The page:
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New Rules for Utah Anglers in ’09

October 9, 2008

By For the Deseret News

The Utah Wildlife Board recently approved rules changes that should provide more fishing opportunities in Utah and protect fish populations in an effort to provide better fishing throughout the state.

Starting Jan. 1, anglers can use up to six poles when fishing through the ice at Flaming Gorge Reservoir. A new trout limit will be in place at Scofield Reservoir, and a change in the slot limit at Panguitch Lake will allow anglers to keep more rainbow trout. Anglers must also keep and kill all of the walleye they catch at Red Fleet Reservoir.

Board members approved the changes at their Oct. 2 meeting in Salt Lake City.

Scofield Reservoir

Division of Wildlife Resources biologists say the Utah chub population in Scofield Reservoir has increased dramatically over the past two years. To try and keep the population in check, biologists will stock Bear Lake cutthroat trout into the reservoir starting in spring 2009.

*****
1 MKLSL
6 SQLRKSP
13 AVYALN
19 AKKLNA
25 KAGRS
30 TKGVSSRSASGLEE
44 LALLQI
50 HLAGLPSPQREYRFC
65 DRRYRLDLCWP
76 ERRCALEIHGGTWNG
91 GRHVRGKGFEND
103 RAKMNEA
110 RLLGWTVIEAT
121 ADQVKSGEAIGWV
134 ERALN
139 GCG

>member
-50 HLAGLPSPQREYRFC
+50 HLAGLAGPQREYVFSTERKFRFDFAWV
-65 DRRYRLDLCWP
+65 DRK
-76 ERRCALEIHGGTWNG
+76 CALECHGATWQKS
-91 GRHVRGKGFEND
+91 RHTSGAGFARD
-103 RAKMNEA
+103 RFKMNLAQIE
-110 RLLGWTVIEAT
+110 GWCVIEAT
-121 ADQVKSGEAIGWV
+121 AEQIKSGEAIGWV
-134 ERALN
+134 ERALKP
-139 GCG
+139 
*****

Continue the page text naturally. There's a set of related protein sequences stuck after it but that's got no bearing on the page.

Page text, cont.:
Putting Bear Lake cutthroats in the reservoir will give it two “chub eaters” — the Bear Lake cutthroat trout and tiger trout that are in the reservoir now.

To keep plenty of large predatory Bear Lake cutthroats and tiger trout in the reservoir, the trout limit at the reservoir will be lowered to four trout. Starting Jan. 1, the four-trout limit can include two cutthroat or tiger trout under 15 inches in length and one cutthroat or tiger trout more than 22 inches long. All cutthroat and tiger trout between 15 and 22 inches long must be released immediately.

There will be no special regulations for rainbow trout. The four- trout limit at Scofield can include rainbow trout of any size and length.

“We put Bear Lake cutthroats in Strawberry Reservoir after we treated the reservoir in 1990,” says Roger Wilson, cold-water sport fisheries coordinator for the DWR. “The cutthroats in Strawberry have been protected by a limit that’s the same as the one the board passed for Scofield. The cutthroats have kept the chub populations in Strawberry in check. We hope they’ll do the same thing in Scofield.”